Alabama Supreme Court Justice Roy Moore has issued an order for judges to stop issuing marriage licenses to gay couples. The order re-opens the issue of the legality of homosexual marriage but it also grants another opportunity for Christians to examine the theology of it, as well. Wouldn’t you agree that we treat biblical passages regarding homosexuality differently from the way we treat other passages?
Quite frankly, this should be a religious discussion. Remember the whole separation of church and state thing? It’s purpose is to keep preference for a religion out of the state and to keep the state out of religion. Cases that arise around this issue force the state to rule on something that’s only an issue for religious reasons. Cases such as theses could be greatly diminished if those bringing the suits first worked with each other through the religious material on which the suits are based.
If we begin with the belief that we are obligated to follow biblical principles, is it proper to deny marriage to gay couples when we don’t deny it to other biblical law violators? And I’m not talking about violating the dietary or other ritual laws that seem to be mentioned most often in opposition to the prevailing Christian stance on gay marriage. After all, Christians have been exempt from these laws since Paul. No, I’m talking about those who steal, covet or commit heterosexual adultery. You know, the Ten Commandments that Christians want to hang in every public building in existence.
Can we really use homosexuality as grounds to deny marriage licenses but not refuse licenses for these violations that most would consider just as – if not more – serious offenses? We don’t bar murderers from getting married but we bar gay people? Doesn’t that seem a little off base?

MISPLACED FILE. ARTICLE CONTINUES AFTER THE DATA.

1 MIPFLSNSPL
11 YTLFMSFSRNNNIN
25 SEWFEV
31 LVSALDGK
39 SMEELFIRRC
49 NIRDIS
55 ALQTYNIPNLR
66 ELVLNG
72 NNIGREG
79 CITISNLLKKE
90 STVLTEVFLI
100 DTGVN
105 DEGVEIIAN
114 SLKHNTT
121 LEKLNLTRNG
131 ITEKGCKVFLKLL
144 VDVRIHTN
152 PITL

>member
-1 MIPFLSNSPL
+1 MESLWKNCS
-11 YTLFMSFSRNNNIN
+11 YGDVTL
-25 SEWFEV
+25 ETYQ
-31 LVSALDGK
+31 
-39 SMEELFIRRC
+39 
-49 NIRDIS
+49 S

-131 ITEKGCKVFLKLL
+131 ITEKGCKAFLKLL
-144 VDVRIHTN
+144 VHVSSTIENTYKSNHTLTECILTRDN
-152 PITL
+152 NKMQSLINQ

How about those who fail to aid the needy or love their neighbors and enemies – all of which are specifically commanded of Christ followers? Homosexuality is condemned a few times in the Old Testament and not once by Jesus in the Gospels. The call to help the poor is mentioned around 2,000 times in the Bible but we don’t ban the marriages of those who ignore that call. Shouldn’t Justice Moore and Kim Davis be checking each marriage applicant’s record on these Biblical obligations and refusing marriage to those who do not fulfill them?
It’s quite evident that we treat homosexuality much differently than we treat other biblical “laws.”
The Bible isn’t a string of disconnected orders handed down like a rule book. It’s a theological text of ethical principles that guide us on how to live a Christian life. Granted, no person can live up to its high standards but, if you are a follower, its understood that you are trying. Are those ethical principles being followed by refusing to marry couples who want to devote themselves to the biblical obligations of fidelity and responsibility to family?
Adulterers are more than welcome to marry as many times as they like. What kind of ethics support allowing that but barring couples who want to be faithful?
Leviticus 18:22 and 20:13 are the most frequently cited verses against homosexuality. They call homosexuality an abomination, which admittedly sounds pretty bad. However, the original Hebrew word used is toevah, which means something like “out-of-bounds.” It’s like things we don’t do but others might. It’s a pretty far jump from out-of-bounds all the way to abomination.
There are several references to toevah throughout the Old Testament but the most illustrative of the point I’m trying to make is that it is toevah for Israelites to worship idols. That action is out-of-bounds for Israelites but clearly not for those who believe in those idols.
In the biblical context, homosexuality was out-of-bounds for Israelites. There is no discussion in the Bible regarding homosexuality within a loving, loyal relationship. While it is true that the Bible speaks of marriage as the union of a man and woman, there was no concept of homosexual marriage in that time.
It’s the religiosity of gay marriage that needs to be worked out rather than the legality of it. I believe most Christians would agree that the Bible is not meant to be applied in a “pick and choose” manner. And should be left up to Christians – not judges – to decide how it is applied.